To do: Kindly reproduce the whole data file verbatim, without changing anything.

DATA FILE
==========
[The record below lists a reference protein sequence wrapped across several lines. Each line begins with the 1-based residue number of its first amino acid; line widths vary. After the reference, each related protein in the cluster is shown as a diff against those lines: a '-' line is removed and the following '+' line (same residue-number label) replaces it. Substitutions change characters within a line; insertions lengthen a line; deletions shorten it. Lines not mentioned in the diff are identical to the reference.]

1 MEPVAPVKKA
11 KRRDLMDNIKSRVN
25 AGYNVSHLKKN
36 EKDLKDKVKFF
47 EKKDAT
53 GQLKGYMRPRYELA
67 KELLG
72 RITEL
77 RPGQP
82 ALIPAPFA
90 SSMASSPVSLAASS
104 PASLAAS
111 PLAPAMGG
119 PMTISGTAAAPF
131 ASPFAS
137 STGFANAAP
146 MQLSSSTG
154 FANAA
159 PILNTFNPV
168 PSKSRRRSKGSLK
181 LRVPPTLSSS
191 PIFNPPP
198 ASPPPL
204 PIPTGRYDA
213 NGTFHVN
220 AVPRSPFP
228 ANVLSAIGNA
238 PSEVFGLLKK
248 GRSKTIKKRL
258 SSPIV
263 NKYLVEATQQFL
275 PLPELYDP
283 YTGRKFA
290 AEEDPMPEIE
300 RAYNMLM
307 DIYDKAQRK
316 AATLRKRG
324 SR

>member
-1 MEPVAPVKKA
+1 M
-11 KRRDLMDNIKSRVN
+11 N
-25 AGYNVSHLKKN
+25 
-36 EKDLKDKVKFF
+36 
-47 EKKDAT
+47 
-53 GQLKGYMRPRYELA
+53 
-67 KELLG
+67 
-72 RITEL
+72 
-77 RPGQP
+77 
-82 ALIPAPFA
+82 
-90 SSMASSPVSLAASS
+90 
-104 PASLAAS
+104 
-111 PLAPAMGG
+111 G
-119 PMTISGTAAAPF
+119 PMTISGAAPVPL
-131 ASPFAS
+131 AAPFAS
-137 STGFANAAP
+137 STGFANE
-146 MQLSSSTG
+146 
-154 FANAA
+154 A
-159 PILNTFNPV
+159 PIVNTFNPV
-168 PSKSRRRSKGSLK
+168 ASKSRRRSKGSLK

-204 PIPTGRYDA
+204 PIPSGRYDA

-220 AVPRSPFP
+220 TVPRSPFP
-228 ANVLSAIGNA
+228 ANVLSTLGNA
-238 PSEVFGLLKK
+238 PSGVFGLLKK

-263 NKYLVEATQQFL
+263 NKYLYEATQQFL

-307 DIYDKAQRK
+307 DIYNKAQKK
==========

[The record below lists a reference protein sequence wrapped across several lines. Each line begins with the 1-based residue number of its first amino acid; line widths vary. After the reference, each related protein in the cluster is shown as a diff against those lines: a '-' line is removed and the following '+' line (same residue-number label) replaces it. Substitutions change characters within a line; insertions lengthen a line; deletions shorten it. Lines not mentioned in the diff are identical to the reference.]

1 MEPVAPVKKA
11 KRRDLMDNIKSRVN
25 AGYNVSHLKKN
36 EKDLKDKVKFF
47 EKKDAT
53 GQLKGYMRPRYELA
67 KELLG
72 RITEL
77 RPGQP
82 ALIPAPFA
90 SSMASSPVSLAASS
104 PASLAAS
111 PLAPAMGG
119 PMTISGTAAAPF
131 ASPFAS
137 STGFANAAP
146 MQLSSSTG
154 FANAA
159 PILNTFNPV
168 PSKSRRRSKGSLK
181 LRVPPTLSSS
191 PIFNPPP
198 ASPPPL
204 PIPTGRYDA
213 NGTFHVN
220 AVPRSPFP
228 ANVLSAIGNA
238 PSEVFGLLKK
248 GRSKTIKKRL
258 SSPIV
263 NKYLVEATQQFL
275 PLPELYDP
283 YTGRKFA
290 AEEDPMPEIE
300 RAYNMLM
307 DIYDKAQRK
316 AATLRKRG
324 SR

>member
-1 MEPVAPVKKA
+1 M
-11 KRRDLMDNIKSRVN
+11 N
-25 AGYNVSHLKKN
+25 
-36 EKDLKDKVKFF
+36 
-47 EKKDAT
+47 
-53 GQLKGYMRPRYELA
+53 
-67 KELLG
+67 
-72 RITEL
+72 
-77 RPGQP
+77 
-82 ALIPAPFA
+82 
-90 SSMASSPVSLAASS
+90 
-104 PASLAAS
+104 
-111 PLAPAMGG
+111 G
-119 PMTISGTAAAPF
+119 PMTISGAAPVPL
-131 ASPFAS
+131 AAPFAS
-137 STGFANAAP
+137 STGFANE
-146 MQLSSSTG
+146 
-154 FANAA
+154 A
-159 PILNTFNPV
+159 PIVNTFNPV
-168 PSKSRRRSKGSLK
+168 ASKSRRRSKGSLK

-204 PIPTGRYDA
+204 PIPSGRYDA

-220 AVPRSPFP
+220 TVPRSPFP
-228 ANVLSAIGNA
+228 ANVLSTLGNA
-238 PSEVFGLLKK
+238 PSGVFGLLKK

-263 NKYLVEATQQFL
+263 NKYLYEATQQFL

-307 DIYDKAQRK
+307 DIYNKAQKK